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The First “Artist” ES-335

Black. Cool. This is an early 67 Trini Lopez in factory black. I thought it looked great in Pelham blue but this has that "tuxedo" elegant thing going on.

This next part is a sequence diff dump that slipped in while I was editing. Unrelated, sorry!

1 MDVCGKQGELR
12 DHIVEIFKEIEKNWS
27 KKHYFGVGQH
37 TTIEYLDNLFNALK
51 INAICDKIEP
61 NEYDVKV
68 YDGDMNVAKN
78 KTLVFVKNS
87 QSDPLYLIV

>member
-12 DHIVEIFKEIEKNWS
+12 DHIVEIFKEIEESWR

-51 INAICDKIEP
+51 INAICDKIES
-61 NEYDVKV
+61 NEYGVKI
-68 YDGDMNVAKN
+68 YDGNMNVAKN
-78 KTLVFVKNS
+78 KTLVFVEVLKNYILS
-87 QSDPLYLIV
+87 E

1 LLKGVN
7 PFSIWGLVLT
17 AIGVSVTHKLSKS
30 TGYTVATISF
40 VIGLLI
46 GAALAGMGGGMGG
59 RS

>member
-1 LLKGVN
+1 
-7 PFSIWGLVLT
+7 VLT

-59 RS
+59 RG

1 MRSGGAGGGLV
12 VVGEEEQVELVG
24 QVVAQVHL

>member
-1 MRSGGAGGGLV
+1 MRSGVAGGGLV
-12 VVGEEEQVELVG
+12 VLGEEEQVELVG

Gibson has always been the leader in “artist” models. Even in the 50’s and 60’s, the list is pretty huge: Les Paul, Barney Kessel, Hank Garland and Billy Byrd, George Gobel, Tal Farlow, Johnny Smith and Trini Lopez. That list would explode in the 90’s and the artist models would come fast and furious for the decades which followed. But of all the early artist models, only one was a semi hollow. That one is, of course, the Trini Lopez standard or, more correctly, “regular” (that’s what it says on the label). It was just before Christmas in 1964 that the first Trinis were ready to ship. They were among the first 335 type guitars to get the trapeze tailpiece. The 335 still sported the stoptail for the early weeks of 1965 but the Trini was trap tail right from the start. The Trini was as different from the 335 of the era as it was similar. It shared the same construction-maple laminate body with a maple center block, rosewood fingerboard (the early ones are Brazilian), 24 3/4″ scale, two patent number pickups and the same electronics. It was largely ornamentation that set the Trini apart except for that headstock. Trini Lopez himself had a big hand in the design and wanted all six tuners on the same side. The Firebird was already in production, so the TL model used a 335 style neck carved with a Firebird headstock. The result is a little disconcerting looking but kind of cool too. No banjo tuners here, however. The ornamentation is most un 335-like. F-holes aren’t f-holes at all but diamond shaped slashes. 335’s have unbound f-holes, the Trinis are bound. While the 335 of the era had block markers, the Trini had split diamonds. The trapeze is a standard issue example with a rosewood insert with a plastic engraved plaque announcing the name of the guitar’s namesake. The earliest Trinis have nickel hardware but the transition to chrome was quick and nickel models are fairly rare and command a premium. The very early ones have a 1 1/16″  nut and are also rare and relatively pricey. Standard issue 335’s are rarely found in unusual colors; the factory stock colors were red and sunburst. The Trini, on the other hand, was, by 1967, available in four colors. While the overwhelming majority of Trinis are red, the “regular” was also available in Pelham blue, Sparkling burgundy and black. As far as I know, no factory records exist to tell us how many of each were shipped. Urban legend says that 16 Pelham blue Trinis were made. That seems low to me but that’s only because I’ve seen a fair number of them over the years. I had a wonderful near mint Pelham a couple of years ago. It was one of the first guitars featured in this blog. They are desirable, rare and expensive. The fact that Dave Grohl famously played a blue Trini probably has a lot to do with that. He, of course, has his own artist model now which is, in fact, a Trini Lopez reissue (even though there was a Trini Lopez reissue as well). I’ve seen five or six sparkling burgundy examples in the past few years but that color is notably unpopular and no one seems to pay much attention to them. This week, I saw my first black one and, of course, I bought it. Out of 1,966 Trini Lopez regulars shipped, the overwhelming majority are red. I think the overwhelming minority are black.